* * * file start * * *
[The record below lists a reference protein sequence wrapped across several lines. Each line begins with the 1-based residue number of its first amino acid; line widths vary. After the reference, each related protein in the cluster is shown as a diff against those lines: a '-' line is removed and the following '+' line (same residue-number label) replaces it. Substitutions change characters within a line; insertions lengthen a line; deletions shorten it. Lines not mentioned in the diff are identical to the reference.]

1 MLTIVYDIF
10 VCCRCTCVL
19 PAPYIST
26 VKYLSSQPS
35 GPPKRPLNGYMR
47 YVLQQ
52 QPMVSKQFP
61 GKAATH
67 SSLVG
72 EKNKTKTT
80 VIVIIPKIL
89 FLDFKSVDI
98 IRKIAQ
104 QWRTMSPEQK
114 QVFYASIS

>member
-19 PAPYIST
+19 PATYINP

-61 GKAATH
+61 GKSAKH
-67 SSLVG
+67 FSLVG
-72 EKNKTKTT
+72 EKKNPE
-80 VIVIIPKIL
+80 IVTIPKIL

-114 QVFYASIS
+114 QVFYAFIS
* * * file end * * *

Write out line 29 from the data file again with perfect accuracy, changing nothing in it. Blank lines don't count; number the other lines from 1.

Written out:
+114 QVFYAFIS